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AdmiralBenson 03-24-2018 07:02 PM

Introduction!
 
Hi everyone, just wanted to introduce myself, and say an in advance "thanks" for any input and wisdom from these forums.

I've been separated for just over 2 years, and am still trying to get an agreement finalized.
My income is just over $150k ($151-ish), hers is around $45k. 2 Kids, teenagers, living with her (in the marital home). 17-year marriage.

I've been voluntarily paying table child support, mid-range (or slightly above) spousal support, and a fixed $400/mth for special expenses since the date of separation. She's not claimed this as income on her 2016/2017 taxes, and so she's been enjoying this money tax-free (and I've received no tax refund).

Various settlement offers from me have been rejected by my ex (and her lawyer) over the past year or so, and it looks like we're going to court :-(.
I'm hoping to self-represent to save $. No issues with division of property, or child support, the point of contention is spousal support.

Ex stayed home for 6-years with the kids; did not give up an upwardly mobile career to do so. If she'd stayed in her pre-kids career, her current income would be about $14k higher than it is today.
She's looking for above high-end SSAG support.

This is such a painful process. The spousal support, especially, seems so unfair.

I'm hoping for to pay mid-range support for ~14-years, and to get the retroactive tax deduction for support I've paid since 2016. Not sure if this is reasonable.

Another question: my ex-mother-in-law contributed (she was the sole contributor) to an account jointly in my and my ex's name, for the kids education. Neither my ex nor I contributed to this account.
When it comes time for the kids to go to university, do I get any credit towards their university-related special expenses from these accounts, or since it was contributed by my ex's mother, do I not?

Anyhow, nice to "meet" you all! Thanks again in advance, I hope to be able to share some of my experiences here to help others also.

Janus 03-28-2018 12:16 PM

Quote:

Originally Posted by AdmiralBenson (Post 227537)
I'm hoping to self-represent to save $.


You make $150k a year. Find a cheap lawyer and do most of the legwork yourself if you are so inclined, but at least get a lawyer to provide a second opinion.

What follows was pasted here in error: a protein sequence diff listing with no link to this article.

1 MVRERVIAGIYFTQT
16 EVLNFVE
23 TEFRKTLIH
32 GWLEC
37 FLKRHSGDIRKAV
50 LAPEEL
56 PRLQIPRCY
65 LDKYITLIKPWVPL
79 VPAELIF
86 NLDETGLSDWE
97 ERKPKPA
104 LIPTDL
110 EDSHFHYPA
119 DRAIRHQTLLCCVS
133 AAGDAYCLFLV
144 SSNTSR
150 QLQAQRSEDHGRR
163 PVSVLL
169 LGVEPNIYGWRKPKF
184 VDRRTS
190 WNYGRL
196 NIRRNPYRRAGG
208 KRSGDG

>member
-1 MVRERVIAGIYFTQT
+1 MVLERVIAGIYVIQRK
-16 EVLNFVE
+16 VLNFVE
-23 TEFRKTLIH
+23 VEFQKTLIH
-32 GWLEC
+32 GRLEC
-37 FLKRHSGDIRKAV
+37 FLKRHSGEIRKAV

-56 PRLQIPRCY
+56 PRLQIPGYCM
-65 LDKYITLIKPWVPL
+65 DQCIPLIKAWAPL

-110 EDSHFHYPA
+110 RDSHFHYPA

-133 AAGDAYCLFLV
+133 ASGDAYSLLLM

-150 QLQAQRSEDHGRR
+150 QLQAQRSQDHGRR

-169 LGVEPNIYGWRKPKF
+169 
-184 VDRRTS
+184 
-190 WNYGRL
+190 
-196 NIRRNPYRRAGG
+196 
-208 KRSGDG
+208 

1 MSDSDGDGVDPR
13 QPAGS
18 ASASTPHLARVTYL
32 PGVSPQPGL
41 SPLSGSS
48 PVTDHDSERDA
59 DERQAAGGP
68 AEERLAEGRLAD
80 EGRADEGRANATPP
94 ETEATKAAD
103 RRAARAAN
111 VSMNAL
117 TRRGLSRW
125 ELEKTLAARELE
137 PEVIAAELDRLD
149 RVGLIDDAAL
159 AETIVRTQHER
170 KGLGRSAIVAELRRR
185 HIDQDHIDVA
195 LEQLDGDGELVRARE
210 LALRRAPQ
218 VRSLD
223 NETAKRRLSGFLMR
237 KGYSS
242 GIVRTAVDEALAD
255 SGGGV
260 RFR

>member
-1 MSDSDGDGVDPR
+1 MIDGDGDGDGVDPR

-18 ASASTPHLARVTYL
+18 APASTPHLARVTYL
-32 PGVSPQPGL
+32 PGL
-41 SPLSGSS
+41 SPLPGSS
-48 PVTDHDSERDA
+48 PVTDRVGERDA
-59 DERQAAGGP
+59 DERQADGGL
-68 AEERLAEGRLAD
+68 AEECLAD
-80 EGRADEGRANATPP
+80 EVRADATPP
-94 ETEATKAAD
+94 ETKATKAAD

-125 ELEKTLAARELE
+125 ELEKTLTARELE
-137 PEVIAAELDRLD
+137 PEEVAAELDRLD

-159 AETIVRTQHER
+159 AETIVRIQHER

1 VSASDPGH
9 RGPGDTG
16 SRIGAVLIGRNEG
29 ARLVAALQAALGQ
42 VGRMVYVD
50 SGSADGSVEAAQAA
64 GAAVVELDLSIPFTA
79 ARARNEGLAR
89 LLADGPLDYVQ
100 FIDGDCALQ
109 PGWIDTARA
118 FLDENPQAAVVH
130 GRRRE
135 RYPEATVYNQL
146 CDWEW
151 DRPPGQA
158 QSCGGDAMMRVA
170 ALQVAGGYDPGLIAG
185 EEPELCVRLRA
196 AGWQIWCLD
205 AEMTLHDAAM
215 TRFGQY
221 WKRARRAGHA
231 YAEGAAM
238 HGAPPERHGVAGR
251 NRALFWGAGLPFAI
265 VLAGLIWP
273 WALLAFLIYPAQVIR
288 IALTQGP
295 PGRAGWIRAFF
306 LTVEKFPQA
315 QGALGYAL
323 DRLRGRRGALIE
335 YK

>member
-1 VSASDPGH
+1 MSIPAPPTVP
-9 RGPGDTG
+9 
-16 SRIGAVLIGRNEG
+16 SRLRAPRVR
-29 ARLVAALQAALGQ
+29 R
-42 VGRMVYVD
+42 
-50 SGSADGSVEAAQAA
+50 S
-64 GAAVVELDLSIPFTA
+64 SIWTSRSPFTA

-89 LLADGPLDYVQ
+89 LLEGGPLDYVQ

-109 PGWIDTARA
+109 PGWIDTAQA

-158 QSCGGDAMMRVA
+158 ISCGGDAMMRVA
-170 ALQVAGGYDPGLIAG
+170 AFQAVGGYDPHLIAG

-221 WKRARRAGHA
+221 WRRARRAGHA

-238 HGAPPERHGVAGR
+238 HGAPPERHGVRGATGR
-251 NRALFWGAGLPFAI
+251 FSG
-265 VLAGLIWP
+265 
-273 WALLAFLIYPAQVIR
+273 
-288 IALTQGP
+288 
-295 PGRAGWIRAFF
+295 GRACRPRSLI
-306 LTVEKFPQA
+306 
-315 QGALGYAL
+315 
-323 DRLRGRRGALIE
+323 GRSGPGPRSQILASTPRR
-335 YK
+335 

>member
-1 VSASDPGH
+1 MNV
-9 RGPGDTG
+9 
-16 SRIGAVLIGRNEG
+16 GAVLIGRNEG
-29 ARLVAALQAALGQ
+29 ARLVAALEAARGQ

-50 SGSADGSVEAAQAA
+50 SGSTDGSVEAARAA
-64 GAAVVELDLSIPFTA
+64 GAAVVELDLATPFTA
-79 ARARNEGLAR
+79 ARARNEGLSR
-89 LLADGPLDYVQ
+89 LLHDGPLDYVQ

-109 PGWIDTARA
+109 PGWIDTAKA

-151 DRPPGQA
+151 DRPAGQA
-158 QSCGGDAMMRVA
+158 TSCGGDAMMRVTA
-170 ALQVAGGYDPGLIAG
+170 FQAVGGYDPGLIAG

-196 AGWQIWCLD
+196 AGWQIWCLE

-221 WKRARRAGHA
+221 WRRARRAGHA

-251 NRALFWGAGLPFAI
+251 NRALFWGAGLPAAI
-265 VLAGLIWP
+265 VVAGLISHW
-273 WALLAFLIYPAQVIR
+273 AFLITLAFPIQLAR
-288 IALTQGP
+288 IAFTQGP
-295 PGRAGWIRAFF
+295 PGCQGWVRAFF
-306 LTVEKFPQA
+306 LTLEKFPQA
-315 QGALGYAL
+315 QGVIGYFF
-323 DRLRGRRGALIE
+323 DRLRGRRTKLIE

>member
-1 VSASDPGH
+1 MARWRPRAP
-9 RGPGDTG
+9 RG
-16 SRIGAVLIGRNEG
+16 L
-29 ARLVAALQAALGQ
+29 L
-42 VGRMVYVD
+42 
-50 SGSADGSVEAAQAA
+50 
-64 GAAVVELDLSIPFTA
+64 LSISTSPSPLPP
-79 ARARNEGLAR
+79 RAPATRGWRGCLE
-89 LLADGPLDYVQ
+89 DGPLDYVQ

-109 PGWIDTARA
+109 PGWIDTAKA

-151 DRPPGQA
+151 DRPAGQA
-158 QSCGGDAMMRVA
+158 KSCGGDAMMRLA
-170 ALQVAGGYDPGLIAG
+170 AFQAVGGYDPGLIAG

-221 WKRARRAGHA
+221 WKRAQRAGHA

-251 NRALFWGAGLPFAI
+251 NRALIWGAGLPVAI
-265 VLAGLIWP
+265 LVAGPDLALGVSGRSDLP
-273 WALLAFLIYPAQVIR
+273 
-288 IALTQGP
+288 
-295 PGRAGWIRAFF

Quote:

the point of contention is spousal support.
As it often is. CS is fairly cut and dry, as is equalization.


Quote:

Ex stayed home for 6-years with the kids; did not give up an upwardly mobile career to do so. If she'd stayed in her pre-kids career, her current income would be about $14k higher than it is today.
She's looking for above high-end SSAG support.
How about your income? If you had to stay home and watch the kids for 6 years, what would your income have been? Imagine it would have been 100k. That extra 50k in income is essentially a marriage asset. Her sacrifices allowed you to have that income earning potential.


You can't just focus on what she lost, you also have to account for what you gained. Remember that your gains are for LIFE. You will have that higher income earning potential for the rest of your life.

Quote:

This is such a painful process. The spousal support, especially, seems so unfair.
It is unfair that she was knocked out of the workforce while you progressed ever onwards and upwards.

Quote:

Another question: my ex-mother-in-law contributed (she was the sole contributor) to an account jointly in my and my ex's name, for the kids education. Neither my ex nor I contributed to this account.
When it comes time for the kids to go to university, do I get any credit towards their university-related special expenses from these accounts, or since it was contributed by my ex's mother, do I not?
It is the kid's money, so it will count towards their contribution. Post secondary rulings are all over the map, so it is hard to make a good prediction. Rule of thumb in this forum is 1/3 kid and 2/3 split by parents proportional to income... but judges don't follow this forum.

rockscan 03-28-2018 12:32 PM

Are the kids in activities that use that $400 per month? If no then donít pay it. Youíre giving her free money. Plus when the kids get to university I would bet good money she wonít allow that $400 a month to be applied to your portion of the expense.

Janus is right on the bank account. Thats kids portion of the expense. It also gives you leverage to reduce other expenses like entertainment and meals out while they are in school as you can say its for that. If you donít believe either of us, go to canlii and review the Lewi v. Lewi case.


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